Exquisite Decadence

La lune blanche luit dans les bois.
De chaque branche part une voix
sous la ramée…
O bien aimée.
L’étang reflète, profond miroir,
la silhouette du saule noir
où le vent pleure…
Rêvons, c’est l’heure.
Un vaste et tendre apaisement
semble descendre du firmament
que l’astre irise.
C’est l’heure exquise.
– Paul Verlaine (1844-1896)
When a friend and colleague suggested we program a song recital together based not on a particular composer or period, but on a particular poet, I was intrigued. We chose Paul Verlaine, not only because there is a lot of song repertoire to choose from, but because his poems are particularly beautiful as well.
 In 1870, he married 17-year-old Mathilde Mauté de Fleurville in the hope that her purity and innocent love would cure both his alcoholism and his attraction to other men…
While researching his life, I came to realise that there is a dichotomy in the life of many (if not all) great artists in that exquisite beauty can often be created in an environment of extreme ugliness, moral and physical. Paul Verlaine is a case in point.
…Unfortunately, Mathilde’s love did not have the desired effect. Barely a year into his marriage, Verlaine encountered the then 16-year-old poet Arthur Rimbaud. Verlaine abandoned his wife and baby, both of whom had suffered from his violent rages, and he and Rimbaud began a highly volatile relationship that destroyed Verlaine’s marriage, estranged him from his family (Verlaine’s brother-in-law described Rimbaud as “a vile, vicious, disgusting, smutty little schoolboy”, but Verlaine found him an “exquisite creature”), and hastened his descent into poverty, alcoholism and addiction…
How many beginning voice students, genteel ladies at Thursday Musicales, and dignified Song Recital audiences realise what kind of man really wrote those ‘pretty’ poems? Verlaine was variously a: wife-beater, drug user, alcoholic, child abuser, and above all, a truly tortured soul.
…Their heavy drinking, however, took its toll on their relationship: one day as Verlaine came home with a fish and a bottle of oil, Rimbaud ridiculed him. Furious, Verlaine slapped him with the fish, then ran back to Brussels and threatened suicide. Rimbaud followed him and, in a Brussels hotel, they had their final row. With the gun he’d planned to use to kill himself, Verlaine shot Rimbaud in the arm, and was jailed for two years. ‘Romances sans paroles,’ which looks back nostalgically on his relationships with both his wife and his lover, was published while he was serving his sentence …
He spent time in prison, lived with prostitutes, left his wife for a teenage boy, and died prematurely of various ailments brought on by prolonged drug and alcohol abuse. His lover, Rimbaud, has become more famous in popular culture, but Verlaine’s poems predominate in the world of classical art song.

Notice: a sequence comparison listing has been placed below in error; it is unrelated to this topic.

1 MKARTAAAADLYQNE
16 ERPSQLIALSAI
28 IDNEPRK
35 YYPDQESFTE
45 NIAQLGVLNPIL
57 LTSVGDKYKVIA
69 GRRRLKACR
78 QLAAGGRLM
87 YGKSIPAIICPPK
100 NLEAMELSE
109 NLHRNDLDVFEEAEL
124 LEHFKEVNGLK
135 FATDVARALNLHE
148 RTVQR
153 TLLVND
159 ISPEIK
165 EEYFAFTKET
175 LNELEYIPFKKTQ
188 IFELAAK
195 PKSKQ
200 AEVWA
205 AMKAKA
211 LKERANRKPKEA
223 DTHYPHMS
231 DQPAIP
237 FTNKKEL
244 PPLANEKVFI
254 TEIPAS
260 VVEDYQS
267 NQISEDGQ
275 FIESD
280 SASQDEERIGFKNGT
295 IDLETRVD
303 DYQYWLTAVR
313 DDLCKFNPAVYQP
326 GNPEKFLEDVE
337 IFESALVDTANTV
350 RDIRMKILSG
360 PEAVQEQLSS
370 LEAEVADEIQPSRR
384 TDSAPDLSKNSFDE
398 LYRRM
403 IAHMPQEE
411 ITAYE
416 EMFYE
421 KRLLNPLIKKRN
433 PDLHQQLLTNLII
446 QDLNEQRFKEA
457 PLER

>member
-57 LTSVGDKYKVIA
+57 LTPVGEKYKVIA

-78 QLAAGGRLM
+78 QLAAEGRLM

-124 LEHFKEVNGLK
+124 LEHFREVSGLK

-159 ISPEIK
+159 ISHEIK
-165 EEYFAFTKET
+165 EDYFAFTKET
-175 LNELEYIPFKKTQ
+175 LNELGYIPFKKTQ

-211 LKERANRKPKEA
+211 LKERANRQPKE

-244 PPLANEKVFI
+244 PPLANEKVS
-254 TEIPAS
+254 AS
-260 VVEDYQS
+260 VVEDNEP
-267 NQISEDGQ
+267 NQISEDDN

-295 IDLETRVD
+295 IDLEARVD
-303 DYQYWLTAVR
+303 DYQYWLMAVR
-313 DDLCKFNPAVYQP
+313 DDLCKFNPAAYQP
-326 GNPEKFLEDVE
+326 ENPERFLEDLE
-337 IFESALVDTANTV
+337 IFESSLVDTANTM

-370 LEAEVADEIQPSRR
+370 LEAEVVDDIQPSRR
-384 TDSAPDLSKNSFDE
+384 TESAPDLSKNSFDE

…He taught English for a while, fell in love with a pupil, Lucien Létinois, who later died of typhus, made two dismal attempts at life as a gentleman farmer, and finally settled in Paris, where he survived by living alternately with two female prostitutes, who would charge visitors a modest fee for an audience with the great poet. Although the last ten years of his life were spent suffering from multiple health problems, not least alcoholism and drug addiction, his fame and popularity were growing. In 1894 he was elected ‘Prince of Poets’ by his peers, who had once shunned him and prevented some of his ‘obscene’ poetry from being published. He never forgot Rimbaud, and is quoted as saying ‘For me, Rimbaud is an ever-living reality, a sun that burns inside me that does not want to be put out.’ Verlaine died at the age of 52, on January 8, 1896. His funeral was a public event, and thousands of Parisians followed his casket to the Batignolles cemetery.
Our goal is to perform these songs with vocal and musical beauty, while at the same time making our audience (and ourselves) aware of the raw, messy, destructive passions that helped to create them. Above are some extracts from the programme notes, arranged the way they are in the programme, in between the translations of the poems, so that the audience will be more likely to read them, and imagine the life and struggles of the poet while they listen to his poems.
Verlaine is dead. The last shred of that ruined soul which has for years been rotting away in chance Parisian brasseries, has loosened its hold upon life and slipped into the unknown; but the poetry he has left behind him, with its sighs and bitter sobbings, and its few gleams of beauty and of joy, contains the essence of his strange nature. Half faun, half satyr, his nature was allied to baseness and brutal animalism, but possessed a strange and childish naïveté which remained with him to the last, and a spirit remotely intact in the chaos of his wayward senses, whence issued songs of matchless purity and inimitable music.
– Verlaine: A Feminine Appreciation, by Mrs. Reginald de Koven (1896)
We are performing Fauré’s La Bonne Chanson and Debussy’s Ariettes Oubliées, among individual Verlaine settings by six other composers, including a total of four settings of ‘L’Heure Exquise.’ Interspersed with the music, we are reading extracts of essays and article written by Verlaine enthusiasts of his own time, and translations of letters between Verlaine and Rimbaud.
At the end of his life hardly anything but the naïveté was left, and the poems become mere outcries and gestures. There is no part of his work which is not the expression of some form of love, human or divine, grotesque or heroic, but always insatiable.
– Some Unpublished Letters of Verlaine, by Arthur Symons
Myself, Philip Eve, and Christopher Gould perform Exquisite Decadence, Verlaine’s Absinthe-Tinted Songs, at the Canterbury Festival on 15 October at 7:30 p.m. www.canterburyfestival.co.uk

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